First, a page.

Harry likes to travel, so a few weeks later he is in Berlin. Apart from the nice Kneipen, where they serve his favorite Weizenbier, what better place to go than the Gemäldegalerie of the Staatliche Museen zu Berlin? Harry likes paintings, and the Gemäldegalerie is world famous for exactly that. So, Harry happily strolls the many spacious rooms of the museum until - suddenly - he feels as if struck by lightning. Right there, still far away but straight in front of him there is a painting he has seen before! It is a portret of a man wearing quite a large flat feathered cap. For all Harry knows, it is the image of Rembrandt - the master himself. And he knows where he has seen it before: it was on the cover of the little book he bought on the market - the catalogo completo!

Harry slowly steps closer to the painting, ignoring all the other marvelous works in the room. At least here is a painting that is indeed mentioned in his book - so this must be a real Rembrandt! When Harry gets right in front of the painting, one of the guards warns him not to get too close with a loud "Bitte!". Doesn't really matter - Harry has seen enough. This is the real deal - and what a great painting it is. The flat cap may be a bit strange, but the eyes are so powerful! Harry is stunned for a second time; this is Harry's idea of beauty (even though he prefers women instead of men in the real world). Harry moves his eyes to the little sign underneath the painting, just to find out when Rembrandt would have painted this great work of art. The words are there, but Harry's brain suddenly is incapable of a correct interpretation. This is what he sees:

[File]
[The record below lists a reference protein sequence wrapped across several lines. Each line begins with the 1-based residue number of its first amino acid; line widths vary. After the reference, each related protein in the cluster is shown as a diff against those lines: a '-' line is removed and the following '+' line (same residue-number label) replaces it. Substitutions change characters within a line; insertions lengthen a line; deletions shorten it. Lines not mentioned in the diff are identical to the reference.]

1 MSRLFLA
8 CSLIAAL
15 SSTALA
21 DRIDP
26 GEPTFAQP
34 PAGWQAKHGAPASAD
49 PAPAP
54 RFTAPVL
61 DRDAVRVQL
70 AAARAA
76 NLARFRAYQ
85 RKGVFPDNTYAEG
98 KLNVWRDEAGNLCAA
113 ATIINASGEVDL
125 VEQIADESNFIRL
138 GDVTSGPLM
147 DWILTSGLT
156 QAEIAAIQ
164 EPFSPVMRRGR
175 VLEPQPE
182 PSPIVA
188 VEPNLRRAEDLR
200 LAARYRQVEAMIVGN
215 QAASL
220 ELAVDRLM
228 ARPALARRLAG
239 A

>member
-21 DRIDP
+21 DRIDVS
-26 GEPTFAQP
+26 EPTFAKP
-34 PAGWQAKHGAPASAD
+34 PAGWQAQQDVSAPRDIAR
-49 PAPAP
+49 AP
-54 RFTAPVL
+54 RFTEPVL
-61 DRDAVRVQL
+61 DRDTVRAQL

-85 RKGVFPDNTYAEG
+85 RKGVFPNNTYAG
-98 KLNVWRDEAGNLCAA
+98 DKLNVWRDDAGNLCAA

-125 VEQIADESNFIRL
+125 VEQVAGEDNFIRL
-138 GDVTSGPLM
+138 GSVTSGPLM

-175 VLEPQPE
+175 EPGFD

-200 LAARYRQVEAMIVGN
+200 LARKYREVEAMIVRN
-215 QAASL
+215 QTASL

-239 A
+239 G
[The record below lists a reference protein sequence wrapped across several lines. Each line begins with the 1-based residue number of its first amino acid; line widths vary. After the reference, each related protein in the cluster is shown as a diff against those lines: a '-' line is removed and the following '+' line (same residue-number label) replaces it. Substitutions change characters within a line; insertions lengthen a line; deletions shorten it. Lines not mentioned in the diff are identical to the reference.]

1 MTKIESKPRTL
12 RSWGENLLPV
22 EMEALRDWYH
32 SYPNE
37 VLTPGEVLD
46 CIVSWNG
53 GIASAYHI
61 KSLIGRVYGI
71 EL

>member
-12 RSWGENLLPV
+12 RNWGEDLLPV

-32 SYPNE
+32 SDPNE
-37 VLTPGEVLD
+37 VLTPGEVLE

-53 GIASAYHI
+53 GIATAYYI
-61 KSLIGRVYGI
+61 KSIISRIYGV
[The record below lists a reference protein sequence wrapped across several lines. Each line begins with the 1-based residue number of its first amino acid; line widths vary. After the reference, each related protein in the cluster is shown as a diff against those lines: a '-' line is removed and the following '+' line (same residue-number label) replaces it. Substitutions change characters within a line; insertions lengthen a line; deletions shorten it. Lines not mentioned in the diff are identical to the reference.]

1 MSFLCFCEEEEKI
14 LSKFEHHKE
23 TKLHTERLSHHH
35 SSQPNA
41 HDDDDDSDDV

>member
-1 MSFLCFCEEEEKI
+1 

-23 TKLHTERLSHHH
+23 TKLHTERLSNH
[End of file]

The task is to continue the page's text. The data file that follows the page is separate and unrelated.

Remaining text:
"Govert Flinck (?) - Portrait of Rembrandt - 1633"

Govert who? Govert what? This is the real thing! It is even on the cover of my book, so it must be by Rembrandt! It can not be by this Govert; no-one has ever heard of that one before! Harry quickly, angrily, walks away from the room, again ignoring all the other marvelous paintings by Ferdinand Bol, Aert de Gelder, and Rembrandt himself...

Later that day Harry realizes that he probably likes Vermeer and Rubens paintings much more anyways. And surely, there can not be so much confusion around those painters, can it...?

Disclaimer, part 2